time, e.g., before needing to sit down, walk around, etc.”
The court concludes that the ALJ's decision to give lesser or greater weight to the
opinions of Dr. Milliken and the State agency medical advisor is supported by the record. The
ALJ gave satisfactory reasons, tied to the appropriate factors, for the weight he assigned to Dr.
Milliken's opinion. The medical records, Ms. Lapp’s daily activities, the type of medication she
used, and portions of Dr. Milliken’s own assessment do not support his conclusion of disability.
The court finds no record support for Ms. Lapp’s assertion that the ALJ failed to provide a
complete review of the medical opinion evidence.
Psychological Limitations in Determination of RFC
Ms. Lapp alleges that the ALJ erred by failing to include material psychological limitations
in his RFC determination. (See Doc. # 1 at 3-4 of 9). The ALJ determined that she “is limited to
the performance of simple, one to three step tasks, involving only simple work related decision
making with few if any work place changes. Additionally, the claimant is limited to occasional
interaction with the public, coworkers, and supervisors.” (See Doc. # 15-2 at 19 of 88). Ms.
Lapp argues that the ALJ did not consider the moderate limitations in her ability to complete a
normal workday or workweek due to psychologically based symptoms or her moderate inability
to perform at a consistent pace without an unreasonable number and length of rest periods.
(See Doc. # 19 at 13 of 16; Doc. # 15-3 at 11-13 of 15).
With respect to Ms. Lapp’s mental impairments, Robert Brill, Ph.D., a State agency
psychologist, reviewed the record. (See Doc. # 15-3 at 8, 11-13 of 15). He opined that Ms.
Lapp had severe mental impairments, but that they did not meet the requirements of any section
of the Listings. (See id. at 8 of 15). He completed a mental RFC assessment, finding in his
summary conclusions that Ms. Lapp was moderately limited in a number of abilities, including
the “ability to complete a normal workday and workweek without interruptions from
psychologically based symptoms and to perform at a consistent pace without an unreasonable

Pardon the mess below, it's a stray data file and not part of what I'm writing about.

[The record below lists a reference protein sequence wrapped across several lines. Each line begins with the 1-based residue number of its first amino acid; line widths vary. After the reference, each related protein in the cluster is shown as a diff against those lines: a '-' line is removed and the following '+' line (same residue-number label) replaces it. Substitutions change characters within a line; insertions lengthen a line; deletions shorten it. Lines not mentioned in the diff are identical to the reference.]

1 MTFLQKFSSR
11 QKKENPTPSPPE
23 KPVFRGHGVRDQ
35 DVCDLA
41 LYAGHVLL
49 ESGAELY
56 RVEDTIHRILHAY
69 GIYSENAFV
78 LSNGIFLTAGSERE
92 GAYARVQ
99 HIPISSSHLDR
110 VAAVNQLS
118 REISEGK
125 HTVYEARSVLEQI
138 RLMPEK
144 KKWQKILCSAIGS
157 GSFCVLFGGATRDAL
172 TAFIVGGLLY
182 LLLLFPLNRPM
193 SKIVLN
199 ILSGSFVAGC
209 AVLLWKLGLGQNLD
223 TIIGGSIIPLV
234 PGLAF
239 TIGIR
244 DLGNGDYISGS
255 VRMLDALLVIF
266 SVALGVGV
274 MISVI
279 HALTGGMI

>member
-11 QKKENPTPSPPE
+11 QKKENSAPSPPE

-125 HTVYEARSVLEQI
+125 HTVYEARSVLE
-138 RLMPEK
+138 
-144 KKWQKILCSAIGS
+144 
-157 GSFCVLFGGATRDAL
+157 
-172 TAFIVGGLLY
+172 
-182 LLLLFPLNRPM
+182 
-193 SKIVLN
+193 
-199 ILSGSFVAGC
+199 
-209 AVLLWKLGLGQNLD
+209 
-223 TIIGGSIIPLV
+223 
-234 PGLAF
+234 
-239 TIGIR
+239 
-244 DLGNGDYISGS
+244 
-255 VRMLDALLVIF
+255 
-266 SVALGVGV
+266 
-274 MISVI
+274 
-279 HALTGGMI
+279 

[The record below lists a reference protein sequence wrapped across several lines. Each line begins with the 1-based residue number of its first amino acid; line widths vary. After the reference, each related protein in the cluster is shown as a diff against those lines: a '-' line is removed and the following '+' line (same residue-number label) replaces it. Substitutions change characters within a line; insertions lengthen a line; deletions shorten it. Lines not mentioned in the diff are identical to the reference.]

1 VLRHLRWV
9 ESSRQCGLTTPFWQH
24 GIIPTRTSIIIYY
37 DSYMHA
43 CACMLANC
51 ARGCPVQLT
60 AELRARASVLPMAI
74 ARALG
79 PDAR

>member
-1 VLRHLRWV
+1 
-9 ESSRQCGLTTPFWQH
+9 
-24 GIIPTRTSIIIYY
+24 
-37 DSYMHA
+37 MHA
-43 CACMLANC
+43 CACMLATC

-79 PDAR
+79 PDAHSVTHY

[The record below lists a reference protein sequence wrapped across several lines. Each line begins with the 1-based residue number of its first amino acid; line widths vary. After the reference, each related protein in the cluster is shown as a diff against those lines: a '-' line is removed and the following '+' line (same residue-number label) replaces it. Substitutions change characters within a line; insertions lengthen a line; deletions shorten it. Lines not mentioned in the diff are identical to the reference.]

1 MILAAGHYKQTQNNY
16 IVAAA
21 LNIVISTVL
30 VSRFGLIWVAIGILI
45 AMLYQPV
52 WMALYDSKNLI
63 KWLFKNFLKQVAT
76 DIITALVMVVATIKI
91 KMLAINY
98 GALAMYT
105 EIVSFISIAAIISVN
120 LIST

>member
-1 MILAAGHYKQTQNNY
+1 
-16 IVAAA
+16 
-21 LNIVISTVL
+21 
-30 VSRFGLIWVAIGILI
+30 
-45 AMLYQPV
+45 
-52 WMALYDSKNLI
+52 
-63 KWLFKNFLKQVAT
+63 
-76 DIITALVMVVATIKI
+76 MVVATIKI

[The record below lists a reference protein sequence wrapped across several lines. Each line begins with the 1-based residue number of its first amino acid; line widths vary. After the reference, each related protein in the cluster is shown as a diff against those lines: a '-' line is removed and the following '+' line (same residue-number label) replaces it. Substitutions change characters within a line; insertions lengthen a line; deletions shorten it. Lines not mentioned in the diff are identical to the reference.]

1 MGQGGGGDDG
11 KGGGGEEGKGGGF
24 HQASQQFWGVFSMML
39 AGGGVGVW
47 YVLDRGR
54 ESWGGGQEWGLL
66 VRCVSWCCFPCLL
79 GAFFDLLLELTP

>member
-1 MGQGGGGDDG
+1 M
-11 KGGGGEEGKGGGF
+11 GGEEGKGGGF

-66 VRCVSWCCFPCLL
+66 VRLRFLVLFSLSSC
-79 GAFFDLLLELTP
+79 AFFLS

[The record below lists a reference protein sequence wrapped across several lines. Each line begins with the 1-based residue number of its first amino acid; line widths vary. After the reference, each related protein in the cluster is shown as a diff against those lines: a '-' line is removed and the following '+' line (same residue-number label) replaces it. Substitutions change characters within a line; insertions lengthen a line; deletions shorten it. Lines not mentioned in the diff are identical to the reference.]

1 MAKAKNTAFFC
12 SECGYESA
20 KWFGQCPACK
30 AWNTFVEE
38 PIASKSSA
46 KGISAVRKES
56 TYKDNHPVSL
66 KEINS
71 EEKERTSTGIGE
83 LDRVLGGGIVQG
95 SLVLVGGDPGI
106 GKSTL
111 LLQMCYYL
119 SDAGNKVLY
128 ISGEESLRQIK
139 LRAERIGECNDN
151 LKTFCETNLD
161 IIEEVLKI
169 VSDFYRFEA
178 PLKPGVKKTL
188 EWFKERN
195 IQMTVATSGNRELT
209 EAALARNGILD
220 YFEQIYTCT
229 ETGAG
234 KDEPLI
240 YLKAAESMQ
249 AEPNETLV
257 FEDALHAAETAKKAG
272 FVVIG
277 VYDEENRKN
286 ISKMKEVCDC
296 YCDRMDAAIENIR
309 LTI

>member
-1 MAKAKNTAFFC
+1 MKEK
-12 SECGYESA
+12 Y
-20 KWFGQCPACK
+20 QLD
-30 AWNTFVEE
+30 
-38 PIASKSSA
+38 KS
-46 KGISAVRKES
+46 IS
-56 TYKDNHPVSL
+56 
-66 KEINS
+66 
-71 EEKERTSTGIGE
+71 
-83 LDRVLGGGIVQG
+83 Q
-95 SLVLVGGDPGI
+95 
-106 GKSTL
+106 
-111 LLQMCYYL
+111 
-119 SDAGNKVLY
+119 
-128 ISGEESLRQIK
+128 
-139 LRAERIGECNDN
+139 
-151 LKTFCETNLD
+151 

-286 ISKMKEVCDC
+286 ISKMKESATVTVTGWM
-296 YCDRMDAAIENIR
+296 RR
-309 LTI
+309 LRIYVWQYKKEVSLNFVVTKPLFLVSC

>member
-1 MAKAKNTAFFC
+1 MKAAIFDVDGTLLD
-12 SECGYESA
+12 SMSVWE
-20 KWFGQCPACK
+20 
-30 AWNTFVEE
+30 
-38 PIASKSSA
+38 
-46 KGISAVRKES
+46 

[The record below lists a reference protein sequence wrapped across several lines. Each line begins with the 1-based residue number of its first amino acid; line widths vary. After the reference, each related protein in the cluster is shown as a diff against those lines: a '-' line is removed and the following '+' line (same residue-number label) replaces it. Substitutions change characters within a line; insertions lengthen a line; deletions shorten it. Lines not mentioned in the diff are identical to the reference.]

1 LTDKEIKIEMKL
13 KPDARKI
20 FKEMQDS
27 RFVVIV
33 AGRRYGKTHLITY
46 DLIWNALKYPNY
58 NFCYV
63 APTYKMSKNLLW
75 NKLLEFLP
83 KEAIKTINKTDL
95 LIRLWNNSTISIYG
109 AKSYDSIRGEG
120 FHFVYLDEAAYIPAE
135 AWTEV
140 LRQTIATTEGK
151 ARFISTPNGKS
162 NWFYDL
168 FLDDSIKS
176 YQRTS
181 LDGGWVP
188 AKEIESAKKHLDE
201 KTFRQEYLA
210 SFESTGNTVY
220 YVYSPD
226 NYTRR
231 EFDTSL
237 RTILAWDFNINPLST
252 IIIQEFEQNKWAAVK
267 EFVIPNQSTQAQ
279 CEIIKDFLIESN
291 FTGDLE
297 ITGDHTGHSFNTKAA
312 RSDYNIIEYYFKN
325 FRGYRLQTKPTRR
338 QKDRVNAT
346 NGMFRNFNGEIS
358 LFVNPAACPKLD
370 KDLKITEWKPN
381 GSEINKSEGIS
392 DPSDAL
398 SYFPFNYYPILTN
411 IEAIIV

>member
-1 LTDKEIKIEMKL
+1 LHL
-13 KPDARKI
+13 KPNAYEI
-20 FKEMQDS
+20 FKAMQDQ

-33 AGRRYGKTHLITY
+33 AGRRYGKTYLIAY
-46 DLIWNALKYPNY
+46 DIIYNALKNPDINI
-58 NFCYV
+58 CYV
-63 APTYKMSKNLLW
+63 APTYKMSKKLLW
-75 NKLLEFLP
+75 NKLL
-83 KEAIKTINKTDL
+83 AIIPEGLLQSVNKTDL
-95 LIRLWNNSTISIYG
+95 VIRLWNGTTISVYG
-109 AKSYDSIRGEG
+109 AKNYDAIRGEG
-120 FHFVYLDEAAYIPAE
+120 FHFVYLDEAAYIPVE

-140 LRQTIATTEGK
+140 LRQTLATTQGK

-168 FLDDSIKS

number and length of rest periods. (See id. at 11-13 of 15). He also completed narrative
conclusions in which he opined that, with treatment and medication compliance, Ms. Lapp was
able to do simple basic work and would function best in a work-setting with few social demands
with coworkers, supervisors or the public. (See Doc. # 15-3 at 13 of 15). The ALJ gave Dr.
Brill’s narrative opinion great weight because it was internally consistent and consistent with the
evidence as a whole. (See Doc. # 1-3 at 13 of 18). The ALJ “was entitled to rely on the doctor's
narrative interpretation of her findings.” Stenson v. Astrue, No. 11CV1054-BEN (BLM), 2012
WL 1154400, at * 7 (S.D. Cal. Mar. 15, 2012). See also Wilson v. Astrue, 2011 WL 97234, (D.
Colo. Jan. 12, 2011) (ALJ’s failure to mention a moderate limitation was not error where ALJ’s
conclusion regarding claimant’s mental RFC “accounted for” state agency psychiatrist’s
narrative summary conclusions that “encapsulate[d]” the moderate limitation). The ALJ
ultimately accepted the overall opinion that Ms. Lapp is able to do simple routine work, in a
setting with few social demands. (See Doc. # 15-3 at 13 of 15; Doc. # 1-3 at 9 of 18).
John Shybut, Ph.D., conducted a psychological evaluation of Ms. Lapp on August 10,
2010. (See Doc. # 15-7 at 38-42 of 182). Based on a review of her history and his examination,
he diagnosed her with depressive disorder and PTSD. (See id. at 41). Regarding her current
adaptive functioning, he opined that she “is capable of doing her activities of daily living. . . She
is able to sustain concentration and attention needed for task completion and is able to
understand and remember short and simple instructions. She is also able to carry out short and
simple instructions under ordinary supervision. She may have difficulty relating to coworkers
due to her physical and mental problems. At her own pace, she is able to adjust to changes in
the environment.” (See id.). He noted that medication provided her some relief from depression